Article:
Here’s a well-intentioned World War I quickie designed to steal a smidgen of the thunder of the Oscar-contender, “1917,” which debuts Christmas Day in some of the country.
“The Great War” is about racism in the segregated American Expeditionary Forces in the last hours of World War I.
It stars a mostly-unknown cast, with the commanding Ron Perlman as U.S. General John J. Pershing, and Billy Zane as an apparently fictional top aid to the general.
Perlman looks nothing like Pershing, and if you’ve never thought northern Minnesota, where this was filmed, looks anything like WWI France, you’re not alone.
It’s an ahistorical tale about the patrol that has to fight its way through German lines to track down a “lost platoon” of African American soldiers in the Argonne as the Germans frantically try to grab territory that the screenplay suggests they could “keep” after the 11-11-1918 Armistice.
Never happened. But here’s what writer-director Steven Luke, who directed a WWII movie no one saw called “Wunderland” as Luke Schuetzle, was probably inspired by.
General Pershing’s nickname, related by Perlman in the film, was“Black Jack” (a “softer” version of the nickname) thanks to his service leading Buffalo Soldiers, African American cavalrymen, in the 1890s. The film suggests his admiration for African American fighting men, even though the Army was rigidly segregated during the war. African American combat units did fight — under French command — because Pershing was determined to keep “real” U.S. troops under U.S. command.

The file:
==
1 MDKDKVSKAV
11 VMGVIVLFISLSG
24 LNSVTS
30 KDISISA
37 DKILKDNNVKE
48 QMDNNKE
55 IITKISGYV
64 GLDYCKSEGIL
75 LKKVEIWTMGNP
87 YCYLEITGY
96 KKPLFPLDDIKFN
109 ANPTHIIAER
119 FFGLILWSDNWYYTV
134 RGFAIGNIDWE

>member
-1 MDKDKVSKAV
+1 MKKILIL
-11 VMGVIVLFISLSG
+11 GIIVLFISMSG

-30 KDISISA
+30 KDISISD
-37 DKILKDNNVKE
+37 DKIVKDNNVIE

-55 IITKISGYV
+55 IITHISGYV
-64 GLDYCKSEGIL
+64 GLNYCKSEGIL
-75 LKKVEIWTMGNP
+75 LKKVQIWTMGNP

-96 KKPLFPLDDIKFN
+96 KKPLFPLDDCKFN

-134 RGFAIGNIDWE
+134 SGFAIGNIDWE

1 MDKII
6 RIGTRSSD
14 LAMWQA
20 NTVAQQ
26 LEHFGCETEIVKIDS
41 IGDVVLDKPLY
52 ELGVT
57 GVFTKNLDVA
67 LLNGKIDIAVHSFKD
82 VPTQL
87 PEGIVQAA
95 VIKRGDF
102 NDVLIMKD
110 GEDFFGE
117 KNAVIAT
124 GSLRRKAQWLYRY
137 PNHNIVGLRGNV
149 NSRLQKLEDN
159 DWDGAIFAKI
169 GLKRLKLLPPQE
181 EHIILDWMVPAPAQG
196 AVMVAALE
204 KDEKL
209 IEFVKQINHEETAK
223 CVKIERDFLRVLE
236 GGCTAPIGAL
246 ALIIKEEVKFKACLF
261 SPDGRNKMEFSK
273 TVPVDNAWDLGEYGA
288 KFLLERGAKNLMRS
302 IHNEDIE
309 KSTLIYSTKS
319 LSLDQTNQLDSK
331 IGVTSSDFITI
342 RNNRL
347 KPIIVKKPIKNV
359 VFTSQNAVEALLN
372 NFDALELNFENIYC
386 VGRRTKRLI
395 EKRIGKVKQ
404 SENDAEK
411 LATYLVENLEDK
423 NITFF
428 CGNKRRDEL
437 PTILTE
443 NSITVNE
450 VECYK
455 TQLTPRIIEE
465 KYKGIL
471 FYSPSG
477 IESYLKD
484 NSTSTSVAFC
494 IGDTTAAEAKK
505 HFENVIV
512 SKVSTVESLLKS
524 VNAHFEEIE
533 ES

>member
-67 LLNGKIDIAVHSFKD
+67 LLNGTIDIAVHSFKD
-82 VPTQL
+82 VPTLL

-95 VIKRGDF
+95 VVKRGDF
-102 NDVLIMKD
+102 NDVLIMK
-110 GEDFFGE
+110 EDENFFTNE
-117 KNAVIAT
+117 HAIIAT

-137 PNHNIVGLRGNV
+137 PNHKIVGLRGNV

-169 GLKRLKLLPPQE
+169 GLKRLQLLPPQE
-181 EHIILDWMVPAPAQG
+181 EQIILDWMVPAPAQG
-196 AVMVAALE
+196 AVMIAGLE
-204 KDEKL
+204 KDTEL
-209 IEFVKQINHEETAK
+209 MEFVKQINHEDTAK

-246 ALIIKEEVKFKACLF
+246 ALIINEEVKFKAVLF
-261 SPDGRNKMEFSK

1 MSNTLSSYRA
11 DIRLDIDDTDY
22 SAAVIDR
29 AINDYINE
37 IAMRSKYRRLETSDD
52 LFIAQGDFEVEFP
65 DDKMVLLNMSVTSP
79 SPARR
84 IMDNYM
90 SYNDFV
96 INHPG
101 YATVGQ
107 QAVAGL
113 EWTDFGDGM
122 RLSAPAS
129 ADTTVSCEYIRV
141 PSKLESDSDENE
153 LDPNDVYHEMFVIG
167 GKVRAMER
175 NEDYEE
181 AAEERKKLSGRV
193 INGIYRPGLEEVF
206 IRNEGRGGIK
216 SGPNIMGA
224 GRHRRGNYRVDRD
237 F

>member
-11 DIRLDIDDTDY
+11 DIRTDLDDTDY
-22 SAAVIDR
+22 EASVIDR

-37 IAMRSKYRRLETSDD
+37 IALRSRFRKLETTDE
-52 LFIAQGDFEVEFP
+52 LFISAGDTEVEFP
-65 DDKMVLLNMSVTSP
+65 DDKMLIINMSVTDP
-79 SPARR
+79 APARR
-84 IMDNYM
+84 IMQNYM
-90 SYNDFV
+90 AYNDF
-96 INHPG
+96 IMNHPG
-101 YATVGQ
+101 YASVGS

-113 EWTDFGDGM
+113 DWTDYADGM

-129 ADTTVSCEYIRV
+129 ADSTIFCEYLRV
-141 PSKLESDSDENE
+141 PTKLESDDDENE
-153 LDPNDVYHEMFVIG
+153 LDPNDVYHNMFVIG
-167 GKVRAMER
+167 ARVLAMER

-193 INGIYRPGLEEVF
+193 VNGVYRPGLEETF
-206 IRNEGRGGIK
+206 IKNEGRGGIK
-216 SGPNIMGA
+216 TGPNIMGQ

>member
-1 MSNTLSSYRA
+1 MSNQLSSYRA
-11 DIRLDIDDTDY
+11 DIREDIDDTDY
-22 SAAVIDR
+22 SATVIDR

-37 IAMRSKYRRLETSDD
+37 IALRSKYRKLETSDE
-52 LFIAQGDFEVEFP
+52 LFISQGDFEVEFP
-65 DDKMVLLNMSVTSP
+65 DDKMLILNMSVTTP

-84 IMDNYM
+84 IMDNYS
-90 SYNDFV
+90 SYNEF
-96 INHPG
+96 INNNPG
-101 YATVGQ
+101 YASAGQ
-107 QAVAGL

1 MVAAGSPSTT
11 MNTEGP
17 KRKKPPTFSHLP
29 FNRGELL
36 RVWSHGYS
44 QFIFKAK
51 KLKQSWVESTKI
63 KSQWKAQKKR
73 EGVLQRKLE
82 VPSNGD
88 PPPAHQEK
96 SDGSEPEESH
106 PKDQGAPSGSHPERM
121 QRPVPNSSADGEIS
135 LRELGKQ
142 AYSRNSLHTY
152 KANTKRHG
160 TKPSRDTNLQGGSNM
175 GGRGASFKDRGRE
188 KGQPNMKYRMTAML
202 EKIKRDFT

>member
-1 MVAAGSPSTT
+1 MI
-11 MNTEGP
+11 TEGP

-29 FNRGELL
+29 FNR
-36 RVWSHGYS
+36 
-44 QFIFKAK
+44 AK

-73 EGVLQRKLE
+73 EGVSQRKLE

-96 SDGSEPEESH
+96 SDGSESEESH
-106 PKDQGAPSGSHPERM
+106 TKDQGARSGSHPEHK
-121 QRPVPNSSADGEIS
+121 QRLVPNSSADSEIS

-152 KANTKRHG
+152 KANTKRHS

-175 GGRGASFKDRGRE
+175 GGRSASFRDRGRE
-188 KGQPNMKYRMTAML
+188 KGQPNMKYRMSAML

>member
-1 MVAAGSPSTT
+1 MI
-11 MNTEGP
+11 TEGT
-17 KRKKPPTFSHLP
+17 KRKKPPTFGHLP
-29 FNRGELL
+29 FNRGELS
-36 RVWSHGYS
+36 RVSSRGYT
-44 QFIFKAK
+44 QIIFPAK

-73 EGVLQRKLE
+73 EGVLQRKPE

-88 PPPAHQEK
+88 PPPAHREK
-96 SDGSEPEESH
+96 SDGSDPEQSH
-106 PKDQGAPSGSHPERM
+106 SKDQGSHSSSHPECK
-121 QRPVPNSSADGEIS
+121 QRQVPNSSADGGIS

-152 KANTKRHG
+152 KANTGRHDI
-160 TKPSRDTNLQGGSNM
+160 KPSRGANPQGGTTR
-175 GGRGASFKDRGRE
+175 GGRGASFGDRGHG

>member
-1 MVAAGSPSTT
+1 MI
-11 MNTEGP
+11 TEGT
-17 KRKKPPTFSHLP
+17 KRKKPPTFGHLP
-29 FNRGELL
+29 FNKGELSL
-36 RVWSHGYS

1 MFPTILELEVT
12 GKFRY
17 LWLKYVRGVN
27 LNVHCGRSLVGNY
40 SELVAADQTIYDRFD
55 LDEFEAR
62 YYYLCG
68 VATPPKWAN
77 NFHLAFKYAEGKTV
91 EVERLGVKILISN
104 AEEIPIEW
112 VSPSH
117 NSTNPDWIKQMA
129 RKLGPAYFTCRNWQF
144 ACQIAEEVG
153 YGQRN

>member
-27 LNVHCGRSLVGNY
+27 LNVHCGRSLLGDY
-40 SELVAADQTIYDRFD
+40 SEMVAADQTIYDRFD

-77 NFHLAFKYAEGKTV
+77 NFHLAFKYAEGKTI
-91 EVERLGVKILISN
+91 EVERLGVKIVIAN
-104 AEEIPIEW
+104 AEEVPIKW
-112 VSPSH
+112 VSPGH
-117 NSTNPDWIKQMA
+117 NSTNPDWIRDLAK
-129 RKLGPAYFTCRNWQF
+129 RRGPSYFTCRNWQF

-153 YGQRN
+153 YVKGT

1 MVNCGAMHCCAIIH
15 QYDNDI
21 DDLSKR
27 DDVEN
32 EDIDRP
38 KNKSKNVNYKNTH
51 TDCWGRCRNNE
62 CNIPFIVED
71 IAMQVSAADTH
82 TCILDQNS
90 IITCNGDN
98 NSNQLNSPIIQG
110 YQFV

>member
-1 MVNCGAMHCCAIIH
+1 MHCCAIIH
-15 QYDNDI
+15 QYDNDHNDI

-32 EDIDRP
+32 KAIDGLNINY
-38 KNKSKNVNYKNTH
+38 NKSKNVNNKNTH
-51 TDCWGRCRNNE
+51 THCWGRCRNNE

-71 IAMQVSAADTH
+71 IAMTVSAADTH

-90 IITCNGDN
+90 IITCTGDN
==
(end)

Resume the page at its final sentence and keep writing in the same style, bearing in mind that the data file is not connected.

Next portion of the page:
What those who fought it came to call “The Great War” did have an instance of American troops “lost” behind enemy lines, the famous “Lost Battalion.”
But as World War I on the Western Front was fought almost entirely on French soil, with the losers (the Germans) in general retreat right up to the Armistice. It’s idiotic to imply fierce fighting was going on “to hold ground” when it was French territory, both before and after the war.
So one can praise the idea of putting the racism,” how most of the men feel about colored troops,” on display in a “Saving African American Army Privates” mission the most racist among them resent and complain about. It’s just that the guy who wrote and directed this pine forest-set, guys-with-anachronistic weapons war movie didn’t make much of an effort to get it right.
Bates Wilder plays the shell-shocked captain who, with the help of an African American doughboy guide (?) played by Hiram A. Murray, must lead a platoon of Brooklyn Italian-American racists and guys who sing the old Confederate marching song, “When Johnny Comes Marching Home” in search of fighting men pinned down by the Huns somewhere out there.
Perlman’s Pershing reads aloud from a letter written by Abraham Lincoln, the searching soldiers pass by a Red Cross aid station, quarrel, suffer losses during firefights and use the word “boy” a lot.
And the African American officer (Leonard Searcy) leading those trapped Buffalo soldiers gets off the best line of the picture.
“If it ain’t black, kill it!”
The script is mostly recycled war movie cliches, with the props — guns, explosions, etc. — occasionally giving away the paltry budget. The picture may pursue an interesting angle, but the writing, performances and unconvincing combat (high school drama “stage punches” are thrown), makeup make it impossible for characters to engage us in their story.
The seed of a good idea is here, but Luke ignored the historical record, something he could have easily written around, even made Billy Zane a French-accented officer who urges Pershing to save this “lost platoon.” And Luke staged and filmed the quest in the the least dramatic ways, and he didn’t have the money to polish what he ended up putting on the screen.
No wonder he changed his name. I wonder if he’ll do it again.
MPAA Rating:R for war violence
Cast: Bates Wilder, Hiram A. Murray, Jordan McFadden, Ron Perlman and Billy Zane
Credits: Written and directed by Steven Luke. A Saban Films release.
Running time: 1:48